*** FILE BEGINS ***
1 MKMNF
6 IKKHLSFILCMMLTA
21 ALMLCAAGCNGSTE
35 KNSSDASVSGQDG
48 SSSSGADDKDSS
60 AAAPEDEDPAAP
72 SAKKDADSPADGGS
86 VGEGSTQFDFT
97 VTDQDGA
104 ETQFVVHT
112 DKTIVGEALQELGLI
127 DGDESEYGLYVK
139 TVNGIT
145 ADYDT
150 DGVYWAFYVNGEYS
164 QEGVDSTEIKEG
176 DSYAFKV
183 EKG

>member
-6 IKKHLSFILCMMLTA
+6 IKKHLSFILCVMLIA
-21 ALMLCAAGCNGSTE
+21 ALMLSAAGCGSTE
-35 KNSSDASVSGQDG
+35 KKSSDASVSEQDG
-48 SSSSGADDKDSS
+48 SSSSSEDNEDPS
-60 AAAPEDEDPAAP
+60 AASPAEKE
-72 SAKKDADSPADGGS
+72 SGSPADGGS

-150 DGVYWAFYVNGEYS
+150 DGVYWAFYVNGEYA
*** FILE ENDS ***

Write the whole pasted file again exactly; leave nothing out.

1 MKMNF
6 IKKHLSFILCMMLTA
21 ALMLCAAGCNGSTE
35 KNSSDASVSGQDG
48 SSSSGADDKDSS
60 AAAPEDEDPAAP
72 SAKKDADSPADGGS
86 VGEGSTQFDFT
97 VTDQDGA
104 ETQFVVHT
112 DKTIVGEALQELGLI
127 DGDESEYGLYVK
139 TVNGIT
145 ADYDT
150 DGVYWAFYVNGEYS
164 QEGVDSTEIKEG
176 DSYAFKV
183 EKG

>member
-6 IKKHLSFILCMMLTA
+6 IKKHLSFILCVMLIA
-21 ALMLCAAGCNGSTE
+21 ALMLSAAGCGSTE
-35 KNSSDASVSGQDG
+35 KKSSDASVSEQDG
-48 SSSSGADDKDSS
+48 SSSSSEDNEDPS
-60 AAAPEDEDPAAP
+60 AASPAEKE
-72 SAKKDADSPADGGS
+72 SGSPADGGS

-150 DGVYWAFYVNGEYS
+150 DGVYWAFYVNGEYA